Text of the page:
Council to hold special utility meeting
By Jon Hawley
Thursday, December 14, 2017
Members of the new Elizabeth City City Council that took office this week apparently don’t want to wait until next month to get an update on city utility issues.
Second Ward City Councilors Anita Hummer and Gabriel Adkins said Thursday that they have called for a special meeting of council on Tuesday. The purpose of the meeting, according to the city’s public notice for it, is to allow council to discuss “the city’s forthcoming utility software conversion options” and “to receive an update on the status of current utility billing.”
“We’re starting our research early,” Adkins explained when asked about the meeting.
Adkins, who is beginning his first two-year council term, said he wants City Manager Rich Olson to report on city staff’s pursuit of a new utility billing system.
Olson has reported city staff are reviewing two billing platforms, one by NorthStar Utilities Solutions and one by Tyler Technologies, and that he plans to present both options to council next month. Olson has so far stopped short of recommending one option over the other, though he’s said Tyler’s software, known as Encode, costs less than Northstar’s but lacks some functions.
Adkins said he wanted to start gathering information sooner than January on the software options, so that the council makes an informed, and not rushed, decision. He also said he wants more information about any lingering issues with utility billing. A constituent who moved to Stockbridge in May claims to have still not gotten utility bills, he said. Stockbridge is the large housing subdivision off Halstead Boulevard Extended in the Second Ward where Adkins also lives.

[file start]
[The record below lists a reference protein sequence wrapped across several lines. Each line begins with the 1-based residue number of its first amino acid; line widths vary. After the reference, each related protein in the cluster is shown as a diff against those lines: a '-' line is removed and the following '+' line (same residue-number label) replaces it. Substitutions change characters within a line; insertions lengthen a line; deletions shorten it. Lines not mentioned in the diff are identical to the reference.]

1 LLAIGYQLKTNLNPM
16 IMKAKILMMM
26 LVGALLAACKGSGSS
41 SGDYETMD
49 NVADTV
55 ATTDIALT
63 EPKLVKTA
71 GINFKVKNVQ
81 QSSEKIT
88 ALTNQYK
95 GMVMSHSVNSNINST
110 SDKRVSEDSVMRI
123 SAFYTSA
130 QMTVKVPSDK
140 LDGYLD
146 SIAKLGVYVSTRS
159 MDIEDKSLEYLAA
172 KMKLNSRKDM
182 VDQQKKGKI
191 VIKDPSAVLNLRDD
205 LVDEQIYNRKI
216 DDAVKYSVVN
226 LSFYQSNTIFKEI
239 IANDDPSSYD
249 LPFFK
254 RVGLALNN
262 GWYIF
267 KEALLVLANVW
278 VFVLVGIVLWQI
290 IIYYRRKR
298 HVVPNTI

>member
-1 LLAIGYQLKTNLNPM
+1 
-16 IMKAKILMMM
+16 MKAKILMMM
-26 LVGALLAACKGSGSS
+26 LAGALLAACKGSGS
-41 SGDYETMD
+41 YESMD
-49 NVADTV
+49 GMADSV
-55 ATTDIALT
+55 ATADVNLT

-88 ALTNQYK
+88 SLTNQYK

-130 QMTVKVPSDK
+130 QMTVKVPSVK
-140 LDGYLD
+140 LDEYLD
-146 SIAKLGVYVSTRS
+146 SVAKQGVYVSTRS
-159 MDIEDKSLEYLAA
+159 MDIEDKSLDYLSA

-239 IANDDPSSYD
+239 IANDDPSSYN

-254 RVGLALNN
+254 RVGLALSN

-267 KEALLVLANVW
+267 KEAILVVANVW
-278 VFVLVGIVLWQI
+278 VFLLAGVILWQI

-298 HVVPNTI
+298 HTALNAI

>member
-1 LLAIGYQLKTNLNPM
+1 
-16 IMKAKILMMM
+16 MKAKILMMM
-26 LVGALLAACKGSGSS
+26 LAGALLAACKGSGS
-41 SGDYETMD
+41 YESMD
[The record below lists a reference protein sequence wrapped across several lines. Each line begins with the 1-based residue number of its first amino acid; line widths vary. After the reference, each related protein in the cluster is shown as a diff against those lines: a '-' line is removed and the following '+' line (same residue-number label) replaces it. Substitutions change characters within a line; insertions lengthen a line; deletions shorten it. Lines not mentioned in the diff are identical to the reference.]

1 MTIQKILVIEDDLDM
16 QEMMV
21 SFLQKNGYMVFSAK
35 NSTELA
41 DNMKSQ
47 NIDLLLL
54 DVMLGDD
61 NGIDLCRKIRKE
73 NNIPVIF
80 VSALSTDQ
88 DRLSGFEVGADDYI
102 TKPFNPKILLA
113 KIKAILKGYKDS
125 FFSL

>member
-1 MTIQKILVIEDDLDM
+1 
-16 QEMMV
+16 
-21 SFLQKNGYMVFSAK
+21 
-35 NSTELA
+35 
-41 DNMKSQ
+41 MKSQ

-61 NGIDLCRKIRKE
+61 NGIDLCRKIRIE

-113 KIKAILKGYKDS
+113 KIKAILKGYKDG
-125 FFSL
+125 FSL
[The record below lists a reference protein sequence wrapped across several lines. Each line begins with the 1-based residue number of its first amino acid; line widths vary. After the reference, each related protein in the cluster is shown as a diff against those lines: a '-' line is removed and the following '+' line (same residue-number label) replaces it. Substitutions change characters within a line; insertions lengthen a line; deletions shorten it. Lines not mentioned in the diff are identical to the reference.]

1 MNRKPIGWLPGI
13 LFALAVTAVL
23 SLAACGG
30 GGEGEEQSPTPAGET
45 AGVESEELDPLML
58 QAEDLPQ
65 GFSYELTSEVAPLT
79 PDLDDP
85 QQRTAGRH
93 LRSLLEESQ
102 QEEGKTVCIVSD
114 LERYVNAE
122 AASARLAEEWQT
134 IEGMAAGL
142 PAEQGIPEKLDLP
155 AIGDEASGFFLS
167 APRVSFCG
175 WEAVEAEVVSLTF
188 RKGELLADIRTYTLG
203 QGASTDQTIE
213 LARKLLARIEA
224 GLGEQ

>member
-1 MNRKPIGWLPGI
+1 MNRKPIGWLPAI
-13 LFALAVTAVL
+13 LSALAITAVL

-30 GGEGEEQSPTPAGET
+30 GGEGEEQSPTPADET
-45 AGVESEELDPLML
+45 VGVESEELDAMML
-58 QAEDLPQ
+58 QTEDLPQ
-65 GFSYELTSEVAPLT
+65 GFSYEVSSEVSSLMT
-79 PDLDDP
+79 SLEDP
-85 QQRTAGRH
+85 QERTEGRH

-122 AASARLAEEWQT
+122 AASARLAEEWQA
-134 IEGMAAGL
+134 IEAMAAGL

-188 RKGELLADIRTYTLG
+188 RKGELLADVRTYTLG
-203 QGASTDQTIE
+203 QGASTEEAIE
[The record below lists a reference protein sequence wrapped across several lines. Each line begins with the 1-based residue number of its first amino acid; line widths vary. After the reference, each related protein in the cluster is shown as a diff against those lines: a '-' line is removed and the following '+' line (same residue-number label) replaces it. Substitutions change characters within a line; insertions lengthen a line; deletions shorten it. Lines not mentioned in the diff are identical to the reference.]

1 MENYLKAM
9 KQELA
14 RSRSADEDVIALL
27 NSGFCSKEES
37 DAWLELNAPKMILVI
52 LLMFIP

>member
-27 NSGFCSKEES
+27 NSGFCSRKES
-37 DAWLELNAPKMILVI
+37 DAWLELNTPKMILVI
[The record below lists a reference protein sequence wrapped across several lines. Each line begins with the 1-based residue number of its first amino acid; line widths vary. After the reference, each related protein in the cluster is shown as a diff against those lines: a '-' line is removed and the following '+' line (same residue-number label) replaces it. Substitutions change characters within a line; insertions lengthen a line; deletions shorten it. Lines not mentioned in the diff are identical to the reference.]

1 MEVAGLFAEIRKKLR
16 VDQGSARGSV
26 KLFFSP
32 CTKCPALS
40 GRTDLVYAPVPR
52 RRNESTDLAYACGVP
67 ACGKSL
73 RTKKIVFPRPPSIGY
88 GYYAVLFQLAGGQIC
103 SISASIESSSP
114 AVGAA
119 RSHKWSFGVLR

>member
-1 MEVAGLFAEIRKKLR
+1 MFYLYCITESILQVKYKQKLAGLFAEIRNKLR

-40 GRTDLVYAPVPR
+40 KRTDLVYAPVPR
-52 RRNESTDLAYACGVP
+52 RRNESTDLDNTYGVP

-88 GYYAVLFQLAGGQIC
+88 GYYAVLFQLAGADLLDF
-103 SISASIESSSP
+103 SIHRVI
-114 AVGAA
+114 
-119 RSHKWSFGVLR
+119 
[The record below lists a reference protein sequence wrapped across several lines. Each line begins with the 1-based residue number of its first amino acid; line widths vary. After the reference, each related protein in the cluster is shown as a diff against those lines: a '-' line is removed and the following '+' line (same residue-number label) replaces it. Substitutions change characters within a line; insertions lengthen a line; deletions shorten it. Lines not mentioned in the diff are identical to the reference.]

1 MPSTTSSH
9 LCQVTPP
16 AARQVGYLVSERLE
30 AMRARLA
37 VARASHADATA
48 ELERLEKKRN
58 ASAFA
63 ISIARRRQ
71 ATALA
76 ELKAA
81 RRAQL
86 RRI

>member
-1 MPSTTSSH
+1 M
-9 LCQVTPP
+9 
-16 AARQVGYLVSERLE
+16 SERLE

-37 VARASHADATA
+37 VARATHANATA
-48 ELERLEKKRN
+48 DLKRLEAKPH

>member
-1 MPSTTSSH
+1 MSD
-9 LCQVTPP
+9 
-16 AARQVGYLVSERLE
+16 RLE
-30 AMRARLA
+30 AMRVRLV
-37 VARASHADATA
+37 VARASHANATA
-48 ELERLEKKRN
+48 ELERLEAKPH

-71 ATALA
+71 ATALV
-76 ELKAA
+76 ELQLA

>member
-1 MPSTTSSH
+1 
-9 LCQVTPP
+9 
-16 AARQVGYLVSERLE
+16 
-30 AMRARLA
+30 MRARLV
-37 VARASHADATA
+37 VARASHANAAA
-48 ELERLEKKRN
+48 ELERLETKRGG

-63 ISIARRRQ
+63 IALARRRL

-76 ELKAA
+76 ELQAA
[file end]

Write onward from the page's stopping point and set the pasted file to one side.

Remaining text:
In supporting Adkins’ call for a special meeting, Hummer said the meeting is meant to be “purely informational,” and will help the council avoid mistakes made during this year’s failed software conversion through Edmunds and Associates.
“I also feel council didn’t get involved soon enough in Edmunds,” Hummer said.
Olson said Thursday he’s worked to keep the council and the public informed about staff’s research into another billing system, and city staff’s review of both systems is still ongoing. He also said he still doesn’t have a written proposal, or an exact price figure, from Tyler yet.
Olson also said he doesn’t know how many councilors plan to attend Tuesday’s meeting. At least five councilors, or four councilors and Mayor Bettie Parker, must show up for council to have a quorum and hold an official meeting.